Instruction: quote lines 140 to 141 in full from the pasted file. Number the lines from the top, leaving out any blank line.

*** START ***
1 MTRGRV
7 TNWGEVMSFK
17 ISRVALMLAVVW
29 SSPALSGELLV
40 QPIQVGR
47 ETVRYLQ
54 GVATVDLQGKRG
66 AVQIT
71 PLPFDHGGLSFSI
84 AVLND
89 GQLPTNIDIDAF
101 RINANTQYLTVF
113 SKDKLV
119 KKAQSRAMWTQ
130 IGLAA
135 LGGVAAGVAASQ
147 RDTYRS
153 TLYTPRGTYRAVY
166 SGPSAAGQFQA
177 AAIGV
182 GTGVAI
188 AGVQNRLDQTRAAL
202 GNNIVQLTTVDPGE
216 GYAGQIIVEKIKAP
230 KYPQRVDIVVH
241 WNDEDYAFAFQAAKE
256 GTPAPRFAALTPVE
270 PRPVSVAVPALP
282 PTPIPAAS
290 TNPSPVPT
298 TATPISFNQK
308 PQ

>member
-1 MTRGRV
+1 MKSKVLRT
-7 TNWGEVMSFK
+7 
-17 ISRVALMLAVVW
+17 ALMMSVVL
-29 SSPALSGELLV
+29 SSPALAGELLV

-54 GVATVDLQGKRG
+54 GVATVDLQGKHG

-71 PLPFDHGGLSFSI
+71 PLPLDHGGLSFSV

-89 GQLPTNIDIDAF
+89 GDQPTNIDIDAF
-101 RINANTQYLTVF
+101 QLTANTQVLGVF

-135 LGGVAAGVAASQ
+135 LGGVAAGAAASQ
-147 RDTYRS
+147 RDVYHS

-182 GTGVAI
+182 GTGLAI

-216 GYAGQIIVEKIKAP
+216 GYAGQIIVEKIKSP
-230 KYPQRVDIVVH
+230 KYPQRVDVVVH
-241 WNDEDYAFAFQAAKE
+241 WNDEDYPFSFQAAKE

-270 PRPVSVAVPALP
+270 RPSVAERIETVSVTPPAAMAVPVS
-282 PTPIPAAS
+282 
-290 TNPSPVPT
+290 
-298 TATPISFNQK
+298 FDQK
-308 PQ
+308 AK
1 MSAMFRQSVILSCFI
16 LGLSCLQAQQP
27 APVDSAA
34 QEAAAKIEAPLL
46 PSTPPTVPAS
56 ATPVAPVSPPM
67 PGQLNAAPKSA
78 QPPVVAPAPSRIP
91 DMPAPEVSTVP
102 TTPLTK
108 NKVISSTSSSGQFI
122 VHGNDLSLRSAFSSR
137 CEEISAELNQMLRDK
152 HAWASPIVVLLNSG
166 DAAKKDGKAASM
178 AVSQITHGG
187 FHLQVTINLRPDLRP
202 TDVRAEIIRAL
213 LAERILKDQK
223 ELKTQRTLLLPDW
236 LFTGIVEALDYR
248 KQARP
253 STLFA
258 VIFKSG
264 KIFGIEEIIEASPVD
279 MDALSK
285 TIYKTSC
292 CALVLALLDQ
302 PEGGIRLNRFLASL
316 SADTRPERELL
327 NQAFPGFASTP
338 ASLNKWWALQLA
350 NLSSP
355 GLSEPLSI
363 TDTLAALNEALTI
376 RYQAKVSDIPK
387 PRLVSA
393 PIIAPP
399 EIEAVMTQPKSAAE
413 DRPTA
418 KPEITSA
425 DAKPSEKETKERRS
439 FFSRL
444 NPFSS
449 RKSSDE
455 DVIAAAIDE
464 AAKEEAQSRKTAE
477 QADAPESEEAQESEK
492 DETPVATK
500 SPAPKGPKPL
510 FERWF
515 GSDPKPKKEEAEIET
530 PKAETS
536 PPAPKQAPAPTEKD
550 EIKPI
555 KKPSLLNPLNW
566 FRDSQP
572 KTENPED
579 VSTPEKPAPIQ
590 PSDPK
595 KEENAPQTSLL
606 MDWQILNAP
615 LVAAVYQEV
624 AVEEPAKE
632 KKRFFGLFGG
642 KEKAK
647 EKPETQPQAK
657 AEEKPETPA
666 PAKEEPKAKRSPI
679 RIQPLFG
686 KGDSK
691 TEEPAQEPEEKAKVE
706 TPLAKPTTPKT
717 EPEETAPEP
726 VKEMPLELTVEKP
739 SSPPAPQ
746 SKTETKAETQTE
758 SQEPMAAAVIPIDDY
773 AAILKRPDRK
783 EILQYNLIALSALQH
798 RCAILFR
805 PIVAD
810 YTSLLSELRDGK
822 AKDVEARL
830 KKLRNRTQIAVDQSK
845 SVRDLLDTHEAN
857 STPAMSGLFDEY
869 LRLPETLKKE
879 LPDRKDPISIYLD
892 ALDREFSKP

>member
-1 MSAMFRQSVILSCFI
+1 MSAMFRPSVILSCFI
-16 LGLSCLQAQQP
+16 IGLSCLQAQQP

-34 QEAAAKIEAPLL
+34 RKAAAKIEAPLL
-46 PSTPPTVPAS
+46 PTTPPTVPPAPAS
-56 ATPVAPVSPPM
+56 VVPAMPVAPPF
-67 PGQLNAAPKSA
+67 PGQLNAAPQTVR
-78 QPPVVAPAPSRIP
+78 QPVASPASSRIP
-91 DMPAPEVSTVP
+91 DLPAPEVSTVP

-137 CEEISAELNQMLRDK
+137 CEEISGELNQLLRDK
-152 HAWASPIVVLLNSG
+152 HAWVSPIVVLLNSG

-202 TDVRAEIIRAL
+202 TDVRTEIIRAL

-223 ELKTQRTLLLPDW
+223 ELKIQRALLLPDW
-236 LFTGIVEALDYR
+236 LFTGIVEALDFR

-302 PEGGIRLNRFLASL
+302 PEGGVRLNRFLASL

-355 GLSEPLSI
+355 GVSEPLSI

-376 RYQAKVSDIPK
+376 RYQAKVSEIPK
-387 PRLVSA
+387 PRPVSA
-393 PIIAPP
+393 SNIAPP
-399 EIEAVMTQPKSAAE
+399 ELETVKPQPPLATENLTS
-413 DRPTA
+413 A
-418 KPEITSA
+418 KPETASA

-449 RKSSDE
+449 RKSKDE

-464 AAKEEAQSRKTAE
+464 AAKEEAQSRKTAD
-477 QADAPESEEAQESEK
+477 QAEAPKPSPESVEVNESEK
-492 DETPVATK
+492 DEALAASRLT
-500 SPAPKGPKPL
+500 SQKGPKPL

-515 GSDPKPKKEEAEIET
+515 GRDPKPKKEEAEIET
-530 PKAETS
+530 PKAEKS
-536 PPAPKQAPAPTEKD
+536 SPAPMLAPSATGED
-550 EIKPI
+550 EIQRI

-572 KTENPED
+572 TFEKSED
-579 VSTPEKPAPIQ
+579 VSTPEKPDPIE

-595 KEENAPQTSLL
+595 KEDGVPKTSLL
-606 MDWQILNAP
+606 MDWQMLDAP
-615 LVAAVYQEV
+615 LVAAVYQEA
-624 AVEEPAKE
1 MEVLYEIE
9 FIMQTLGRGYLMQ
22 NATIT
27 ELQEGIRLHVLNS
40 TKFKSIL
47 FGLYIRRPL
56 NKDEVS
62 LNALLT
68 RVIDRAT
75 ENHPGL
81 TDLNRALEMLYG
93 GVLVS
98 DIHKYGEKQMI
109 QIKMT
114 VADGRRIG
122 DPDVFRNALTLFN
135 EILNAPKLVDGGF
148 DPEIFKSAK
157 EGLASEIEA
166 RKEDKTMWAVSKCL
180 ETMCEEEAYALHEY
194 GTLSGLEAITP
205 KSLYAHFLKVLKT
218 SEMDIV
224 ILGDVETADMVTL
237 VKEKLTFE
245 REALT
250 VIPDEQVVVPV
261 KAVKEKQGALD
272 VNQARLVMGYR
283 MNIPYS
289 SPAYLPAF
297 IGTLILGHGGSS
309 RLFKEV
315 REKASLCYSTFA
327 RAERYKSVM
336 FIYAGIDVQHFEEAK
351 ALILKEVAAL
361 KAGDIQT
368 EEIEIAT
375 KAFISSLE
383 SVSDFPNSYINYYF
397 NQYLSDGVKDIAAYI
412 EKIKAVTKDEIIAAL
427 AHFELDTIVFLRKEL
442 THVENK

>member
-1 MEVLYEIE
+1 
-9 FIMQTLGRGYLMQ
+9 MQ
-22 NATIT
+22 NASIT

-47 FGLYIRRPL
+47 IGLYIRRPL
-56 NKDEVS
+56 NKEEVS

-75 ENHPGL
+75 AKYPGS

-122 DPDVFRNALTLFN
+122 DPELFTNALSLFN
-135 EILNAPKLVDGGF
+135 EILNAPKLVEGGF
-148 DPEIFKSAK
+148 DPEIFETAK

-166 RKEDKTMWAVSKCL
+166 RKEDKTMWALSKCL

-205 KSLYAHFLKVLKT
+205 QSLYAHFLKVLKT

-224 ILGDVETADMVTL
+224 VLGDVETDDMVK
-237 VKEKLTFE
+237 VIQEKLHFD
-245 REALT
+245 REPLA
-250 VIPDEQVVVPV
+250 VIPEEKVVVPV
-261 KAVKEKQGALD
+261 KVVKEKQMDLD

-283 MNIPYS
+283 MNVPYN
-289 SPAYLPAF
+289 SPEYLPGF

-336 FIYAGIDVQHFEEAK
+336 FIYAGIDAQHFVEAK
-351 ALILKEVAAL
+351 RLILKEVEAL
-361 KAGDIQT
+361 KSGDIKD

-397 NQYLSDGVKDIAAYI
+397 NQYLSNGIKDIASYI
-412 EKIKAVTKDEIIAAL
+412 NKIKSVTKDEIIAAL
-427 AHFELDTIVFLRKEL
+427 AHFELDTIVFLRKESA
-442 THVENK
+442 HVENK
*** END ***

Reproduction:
666 PAKEEPKAKRSPI
679 RIQPLFG